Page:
Shane's World Right Arrow Reproduction Right Arrow Breeding L147 • Article © Janne Ekström, uploaded January 01, 2002

My L147 came to me in the spring of last year. I bought them from a friend that imported them as L124 from Colombia and when the 8 to 9 cm fish arrived he was disappointed because they were not what he expected and they didn't look so pretty either. As I grew them, they became to be more and more beautiful and changed in colour to be more rusty orange brown with large black dots covering the body and with small dots on the head; now they really looked like L147 "should".

Male in front of his spawning cave
Male in front of his spawning cave

There have been many discussions about what genus (and indeed sub-family) this group of plecos should belong too and after Jon Armbruster described Peckoltia sabaji (L301 but thus including L075 and L124) the genus Peckoltia should logically also be the home for L147. While that is my own opinion, I am not any expert on ichthyology so I leave this to the ones who know better this field. As they say, "I just breed them" and they don't look like "classic" Peckoltia. With this distinction to hand I can safely say they don't act as a Peckoltia and that they grow bigger than Peckoltia species. They are very often mixed and exported together with Clown Plecos (Panaque maccus) by mistake as I think they have the same origin as them; namely the border region between Colombia and Venezuela in the Orinoco basin and llanos. For more information see this Catfish of the Month article.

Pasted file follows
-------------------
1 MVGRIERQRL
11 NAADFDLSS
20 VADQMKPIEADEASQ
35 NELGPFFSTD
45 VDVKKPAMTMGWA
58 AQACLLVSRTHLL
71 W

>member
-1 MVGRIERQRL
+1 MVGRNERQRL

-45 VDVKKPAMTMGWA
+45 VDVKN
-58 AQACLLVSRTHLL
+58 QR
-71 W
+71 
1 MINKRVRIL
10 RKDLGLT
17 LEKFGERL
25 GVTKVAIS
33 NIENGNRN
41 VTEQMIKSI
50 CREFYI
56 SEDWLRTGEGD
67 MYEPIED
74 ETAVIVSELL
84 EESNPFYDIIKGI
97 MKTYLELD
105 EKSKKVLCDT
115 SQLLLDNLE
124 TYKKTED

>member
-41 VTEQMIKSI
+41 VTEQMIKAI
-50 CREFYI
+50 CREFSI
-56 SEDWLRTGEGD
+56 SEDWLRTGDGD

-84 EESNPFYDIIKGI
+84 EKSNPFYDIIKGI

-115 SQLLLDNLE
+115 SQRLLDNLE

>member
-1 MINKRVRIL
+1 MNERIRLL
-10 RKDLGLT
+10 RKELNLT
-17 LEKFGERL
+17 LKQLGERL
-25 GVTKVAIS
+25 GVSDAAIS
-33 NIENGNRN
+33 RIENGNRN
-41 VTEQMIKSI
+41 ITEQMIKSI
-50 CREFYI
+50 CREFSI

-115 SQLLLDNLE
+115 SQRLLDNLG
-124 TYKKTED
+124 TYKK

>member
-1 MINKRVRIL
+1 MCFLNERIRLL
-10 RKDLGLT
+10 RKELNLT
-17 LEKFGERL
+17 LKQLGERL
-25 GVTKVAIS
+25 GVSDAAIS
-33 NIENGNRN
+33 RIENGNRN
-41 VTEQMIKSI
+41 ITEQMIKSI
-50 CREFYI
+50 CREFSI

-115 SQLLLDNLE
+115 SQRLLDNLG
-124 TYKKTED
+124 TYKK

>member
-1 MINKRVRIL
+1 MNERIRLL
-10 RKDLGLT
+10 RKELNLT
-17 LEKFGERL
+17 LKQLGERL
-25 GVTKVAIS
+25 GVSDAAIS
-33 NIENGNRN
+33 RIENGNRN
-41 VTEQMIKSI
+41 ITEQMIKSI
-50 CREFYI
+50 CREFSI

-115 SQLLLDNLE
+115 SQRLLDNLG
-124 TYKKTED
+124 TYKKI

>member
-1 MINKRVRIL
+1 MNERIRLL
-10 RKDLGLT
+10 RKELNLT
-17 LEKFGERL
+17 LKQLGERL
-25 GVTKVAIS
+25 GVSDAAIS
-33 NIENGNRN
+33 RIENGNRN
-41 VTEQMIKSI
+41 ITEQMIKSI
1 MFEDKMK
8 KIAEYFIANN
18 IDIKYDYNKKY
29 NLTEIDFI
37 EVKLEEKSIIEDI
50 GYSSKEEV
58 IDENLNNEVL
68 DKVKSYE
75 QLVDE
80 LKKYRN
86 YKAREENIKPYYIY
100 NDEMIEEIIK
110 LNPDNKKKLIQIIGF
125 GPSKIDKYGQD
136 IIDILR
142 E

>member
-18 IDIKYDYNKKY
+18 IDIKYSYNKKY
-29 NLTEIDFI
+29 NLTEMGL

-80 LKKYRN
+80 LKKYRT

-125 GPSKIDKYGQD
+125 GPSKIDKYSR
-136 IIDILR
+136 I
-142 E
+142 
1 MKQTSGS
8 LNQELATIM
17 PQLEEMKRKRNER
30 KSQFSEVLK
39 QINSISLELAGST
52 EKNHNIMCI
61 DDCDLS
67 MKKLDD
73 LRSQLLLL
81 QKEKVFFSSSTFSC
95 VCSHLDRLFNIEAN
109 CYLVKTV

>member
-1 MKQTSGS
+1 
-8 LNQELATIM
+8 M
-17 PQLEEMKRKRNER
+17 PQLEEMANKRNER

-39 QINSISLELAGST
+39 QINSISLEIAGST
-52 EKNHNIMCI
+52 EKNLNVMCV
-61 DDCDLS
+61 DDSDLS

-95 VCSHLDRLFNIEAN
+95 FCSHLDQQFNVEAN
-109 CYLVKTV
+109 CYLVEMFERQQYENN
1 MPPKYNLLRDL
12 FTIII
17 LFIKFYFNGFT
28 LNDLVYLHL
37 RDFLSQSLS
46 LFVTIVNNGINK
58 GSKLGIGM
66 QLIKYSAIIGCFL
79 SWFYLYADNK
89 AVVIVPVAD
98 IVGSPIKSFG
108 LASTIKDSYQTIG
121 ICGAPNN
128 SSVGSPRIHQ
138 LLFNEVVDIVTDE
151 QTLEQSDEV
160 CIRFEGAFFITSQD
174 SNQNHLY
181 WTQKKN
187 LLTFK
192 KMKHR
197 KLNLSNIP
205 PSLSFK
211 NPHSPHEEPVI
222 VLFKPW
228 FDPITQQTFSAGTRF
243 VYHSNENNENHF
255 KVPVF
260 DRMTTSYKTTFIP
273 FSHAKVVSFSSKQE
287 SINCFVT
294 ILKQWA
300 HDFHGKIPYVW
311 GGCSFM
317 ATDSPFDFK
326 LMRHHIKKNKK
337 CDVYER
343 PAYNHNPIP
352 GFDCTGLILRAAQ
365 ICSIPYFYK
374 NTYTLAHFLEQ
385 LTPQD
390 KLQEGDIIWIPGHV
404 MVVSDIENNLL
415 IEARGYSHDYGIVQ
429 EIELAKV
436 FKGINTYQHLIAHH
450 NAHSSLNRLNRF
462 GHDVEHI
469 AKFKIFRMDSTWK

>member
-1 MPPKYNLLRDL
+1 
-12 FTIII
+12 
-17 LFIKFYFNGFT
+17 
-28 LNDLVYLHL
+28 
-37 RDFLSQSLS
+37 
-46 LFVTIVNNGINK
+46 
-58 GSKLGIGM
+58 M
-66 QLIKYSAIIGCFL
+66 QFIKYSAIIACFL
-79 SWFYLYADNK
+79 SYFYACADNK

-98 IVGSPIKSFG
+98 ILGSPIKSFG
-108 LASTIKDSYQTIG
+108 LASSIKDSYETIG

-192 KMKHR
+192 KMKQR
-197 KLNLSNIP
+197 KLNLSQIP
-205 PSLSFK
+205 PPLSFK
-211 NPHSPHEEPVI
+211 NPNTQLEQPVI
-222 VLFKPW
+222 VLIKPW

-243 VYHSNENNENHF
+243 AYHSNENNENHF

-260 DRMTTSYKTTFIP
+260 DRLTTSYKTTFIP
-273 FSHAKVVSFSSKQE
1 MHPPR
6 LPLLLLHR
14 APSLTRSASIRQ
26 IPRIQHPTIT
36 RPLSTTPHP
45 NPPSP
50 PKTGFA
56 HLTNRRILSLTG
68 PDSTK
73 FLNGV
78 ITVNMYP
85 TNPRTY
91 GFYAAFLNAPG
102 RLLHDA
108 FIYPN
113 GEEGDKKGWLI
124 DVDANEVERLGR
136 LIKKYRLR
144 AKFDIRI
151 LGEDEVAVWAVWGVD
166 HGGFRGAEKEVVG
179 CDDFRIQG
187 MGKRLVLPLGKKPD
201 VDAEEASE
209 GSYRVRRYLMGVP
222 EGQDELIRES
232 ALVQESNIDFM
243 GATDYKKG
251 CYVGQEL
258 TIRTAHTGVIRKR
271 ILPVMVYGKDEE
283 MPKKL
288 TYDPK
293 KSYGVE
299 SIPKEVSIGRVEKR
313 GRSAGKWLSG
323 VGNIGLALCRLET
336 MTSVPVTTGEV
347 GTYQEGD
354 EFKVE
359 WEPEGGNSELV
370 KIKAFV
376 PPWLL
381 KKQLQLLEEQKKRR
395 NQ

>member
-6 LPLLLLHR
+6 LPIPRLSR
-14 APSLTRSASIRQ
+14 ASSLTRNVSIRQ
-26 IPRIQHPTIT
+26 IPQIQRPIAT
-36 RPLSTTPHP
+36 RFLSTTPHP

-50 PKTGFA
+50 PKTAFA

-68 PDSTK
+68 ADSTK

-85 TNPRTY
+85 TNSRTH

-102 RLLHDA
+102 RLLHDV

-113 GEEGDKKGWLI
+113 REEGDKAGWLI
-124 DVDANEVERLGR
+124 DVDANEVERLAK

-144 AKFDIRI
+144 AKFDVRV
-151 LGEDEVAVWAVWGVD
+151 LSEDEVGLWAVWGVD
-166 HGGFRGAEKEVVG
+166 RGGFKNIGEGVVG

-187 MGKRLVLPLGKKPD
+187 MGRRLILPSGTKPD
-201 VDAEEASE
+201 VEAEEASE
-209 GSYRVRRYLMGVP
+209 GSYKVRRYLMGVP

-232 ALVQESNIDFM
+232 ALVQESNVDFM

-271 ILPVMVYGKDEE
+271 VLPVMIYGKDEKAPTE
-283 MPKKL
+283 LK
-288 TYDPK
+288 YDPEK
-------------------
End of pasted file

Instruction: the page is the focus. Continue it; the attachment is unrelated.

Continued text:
Preparing the pair
I placed a pair in a 200 liter tank with a fair water current and what I thought were some appropriately sized caves. I always use a thin layer of gravel at the bottom substrate because that way it's easier to feed loricariids when you use a strong current and the food quickly collects in small piles on bottom in calm corners. The size of that initial pair was 15 cm for the male and the female was 11 cm SL; that makes between 13-18 cm TL and at this size the male displays fairly heavy odontodes on his cheeks and along the first pectoral fin. I find that in many loricariids this is a good way to look for different between sexes. Looking at the cheek, there odontodes start to grow and the male looks swollen compared to the female - even if the female have long odontodes she never gets such enlarged cheeks as the male.

Females cheek odontodes
Females cheek odontodes

To conditioned the pair and allow the female to ripen her eggs it's important to give them good food with some proteins daily, they are omnivores so they are not picky with food but if you're serious about attempts to breed them then care and attention to diet is essential. Good foods for them are a varied diet of green tablets and frozen foods (black mosquito larvae, small shrimps and pieces of mussel). I just feed them once a day in the evening and it's better to give them a little more then you expect they will consume. If there is food left in the morning then you have been giving too much. Many people underestimate the amount loricariids eat to be healthy and to grow and breed as they should, it takes some time to learn how much they need and it's important to not overfeed them to the detriment of water quality.